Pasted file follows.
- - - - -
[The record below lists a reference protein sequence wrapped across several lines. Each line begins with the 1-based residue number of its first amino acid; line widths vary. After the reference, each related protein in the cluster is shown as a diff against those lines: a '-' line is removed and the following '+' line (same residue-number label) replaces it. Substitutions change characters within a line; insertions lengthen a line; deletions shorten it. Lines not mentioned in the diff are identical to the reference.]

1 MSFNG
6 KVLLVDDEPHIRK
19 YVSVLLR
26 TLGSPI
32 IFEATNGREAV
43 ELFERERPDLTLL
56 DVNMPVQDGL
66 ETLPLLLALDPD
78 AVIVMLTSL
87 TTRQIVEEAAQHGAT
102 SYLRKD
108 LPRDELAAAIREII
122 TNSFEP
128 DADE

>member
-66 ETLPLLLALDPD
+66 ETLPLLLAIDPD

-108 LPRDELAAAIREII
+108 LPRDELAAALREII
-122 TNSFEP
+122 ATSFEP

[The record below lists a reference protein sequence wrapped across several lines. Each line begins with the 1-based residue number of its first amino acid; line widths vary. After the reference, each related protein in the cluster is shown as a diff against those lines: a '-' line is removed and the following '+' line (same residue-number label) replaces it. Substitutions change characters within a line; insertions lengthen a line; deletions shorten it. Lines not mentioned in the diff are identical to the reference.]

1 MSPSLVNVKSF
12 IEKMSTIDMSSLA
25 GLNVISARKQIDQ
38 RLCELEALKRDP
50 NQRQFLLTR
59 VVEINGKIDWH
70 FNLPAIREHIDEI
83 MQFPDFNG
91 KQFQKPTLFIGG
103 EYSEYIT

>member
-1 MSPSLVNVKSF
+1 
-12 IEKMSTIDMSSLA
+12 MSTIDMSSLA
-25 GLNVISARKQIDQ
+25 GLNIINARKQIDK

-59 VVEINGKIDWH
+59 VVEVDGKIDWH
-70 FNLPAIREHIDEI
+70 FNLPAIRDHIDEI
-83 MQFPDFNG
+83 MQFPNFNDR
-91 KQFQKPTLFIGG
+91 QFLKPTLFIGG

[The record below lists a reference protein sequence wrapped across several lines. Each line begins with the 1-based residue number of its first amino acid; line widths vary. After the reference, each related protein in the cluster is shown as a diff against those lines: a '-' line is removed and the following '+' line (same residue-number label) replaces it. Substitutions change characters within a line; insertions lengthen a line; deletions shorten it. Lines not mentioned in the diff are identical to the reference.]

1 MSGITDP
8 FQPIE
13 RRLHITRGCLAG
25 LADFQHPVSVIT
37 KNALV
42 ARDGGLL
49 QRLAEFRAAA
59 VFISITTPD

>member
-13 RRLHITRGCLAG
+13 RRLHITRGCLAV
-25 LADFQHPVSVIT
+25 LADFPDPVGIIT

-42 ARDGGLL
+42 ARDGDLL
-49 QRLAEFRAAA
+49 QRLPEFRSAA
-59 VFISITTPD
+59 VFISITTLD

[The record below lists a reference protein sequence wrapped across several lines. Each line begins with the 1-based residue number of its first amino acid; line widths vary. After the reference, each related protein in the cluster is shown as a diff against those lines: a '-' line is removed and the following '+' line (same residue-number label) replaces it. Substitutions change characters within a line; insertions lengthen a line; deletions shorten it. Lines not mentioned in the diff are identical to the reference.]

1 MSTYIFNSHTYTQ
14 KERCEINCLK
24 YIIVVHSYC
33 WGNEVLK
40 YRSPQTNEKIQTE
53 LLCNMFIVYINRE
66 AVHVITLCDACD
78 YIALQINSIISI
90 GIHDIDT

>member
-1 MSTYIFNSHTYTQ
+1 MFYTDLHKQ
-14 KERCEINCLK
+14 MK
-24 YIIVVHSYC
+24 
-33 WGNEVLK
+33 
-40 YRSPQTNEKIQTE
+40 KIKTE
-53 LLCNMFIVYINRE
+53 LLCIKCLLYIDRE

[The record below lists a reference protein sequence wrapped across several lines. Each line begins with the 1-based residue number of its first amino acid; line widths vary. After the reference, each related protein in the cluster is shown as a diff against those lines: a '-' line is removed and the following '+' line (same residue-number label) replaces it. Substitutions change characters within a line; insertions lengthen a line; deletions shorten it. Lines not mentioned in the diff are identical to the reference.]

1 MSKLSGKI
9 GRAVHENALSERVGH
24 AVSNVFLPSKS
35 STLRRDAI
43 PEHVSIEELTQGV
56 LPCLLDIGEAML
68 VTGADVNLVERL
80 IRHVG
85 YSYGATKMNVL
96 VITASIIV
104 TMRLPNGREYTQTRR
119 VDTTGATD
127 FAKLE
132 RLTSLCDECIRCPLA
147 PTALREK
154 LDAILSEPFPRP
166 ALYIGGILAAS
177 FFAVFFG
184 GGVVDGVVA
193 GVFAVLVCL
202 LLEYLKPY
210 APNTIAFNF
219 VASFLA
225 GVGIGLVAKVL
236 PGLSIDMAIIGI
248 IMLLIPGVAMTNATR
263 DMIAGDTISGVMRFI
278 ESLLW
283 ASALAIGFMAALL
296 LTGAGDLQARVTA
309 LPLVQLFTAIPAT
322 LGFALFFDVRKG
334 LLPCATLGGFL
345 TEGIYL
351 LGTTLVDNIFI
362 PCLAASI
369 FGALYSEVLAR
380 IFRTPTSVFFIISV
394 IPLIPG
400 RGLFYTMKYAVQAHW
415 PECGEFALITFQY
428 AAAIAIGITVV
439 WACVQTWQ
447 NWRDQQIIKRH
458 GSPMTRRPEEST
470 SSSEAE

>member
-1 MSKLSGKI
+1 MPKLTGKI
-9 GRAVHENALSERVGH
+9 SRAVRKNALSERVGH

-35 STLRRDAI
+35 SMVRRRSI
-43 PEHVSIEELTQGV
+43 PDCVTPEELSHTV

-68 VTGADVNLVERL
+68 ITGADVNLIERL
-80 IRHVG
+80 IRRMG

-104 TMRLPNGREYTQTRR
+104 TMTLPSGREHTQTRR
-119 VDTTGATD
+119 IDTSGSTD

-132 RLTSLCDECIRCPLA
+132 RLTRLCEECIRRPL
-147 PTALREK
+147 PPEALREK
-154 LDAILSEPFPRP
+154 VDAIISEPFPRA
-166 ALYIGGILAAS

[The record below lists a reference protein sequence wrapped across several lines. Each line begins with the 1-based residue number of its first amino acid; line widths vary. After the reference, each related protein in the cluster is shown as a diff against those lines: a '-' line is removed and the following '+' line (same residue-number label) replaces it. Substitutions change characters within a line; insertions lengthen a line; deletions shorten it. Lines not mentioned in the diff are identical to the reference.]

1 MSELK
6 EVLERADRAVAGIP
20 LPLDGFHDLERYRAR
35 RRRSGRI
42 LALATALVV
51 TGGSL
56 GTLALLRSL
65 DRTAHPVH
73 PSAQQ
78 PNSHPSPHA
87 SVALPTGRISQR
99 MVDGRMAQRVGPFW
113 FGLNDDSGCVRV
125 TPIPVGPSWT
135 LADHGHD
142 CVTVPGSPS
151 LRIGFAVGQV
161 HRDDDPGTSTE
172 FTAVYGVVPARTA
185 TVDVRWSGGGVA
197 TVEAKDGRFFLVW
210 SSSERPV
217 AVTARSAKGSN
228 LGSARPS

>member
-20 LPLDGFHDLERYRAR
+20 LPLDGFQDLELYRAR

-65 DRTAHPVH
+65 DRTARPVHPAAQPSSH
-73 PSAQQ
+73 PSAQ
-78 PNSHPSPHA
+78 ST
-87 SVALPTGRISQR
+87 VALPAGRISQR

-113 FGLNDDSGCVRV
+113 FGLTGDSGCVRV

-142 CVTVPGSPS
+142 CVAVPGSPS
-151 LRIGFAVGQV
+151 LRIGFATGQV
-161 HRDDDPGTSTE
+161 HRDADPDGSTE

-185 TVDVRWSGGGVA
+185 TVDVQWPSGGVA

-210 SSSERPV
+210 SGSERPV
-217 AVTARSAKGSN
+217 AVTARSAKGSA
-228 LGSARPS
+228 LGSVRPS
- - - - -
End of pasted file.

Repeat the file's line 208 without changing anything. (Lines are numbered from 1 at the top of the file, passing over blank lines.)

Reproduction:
+185 TVDVQWPSGGVA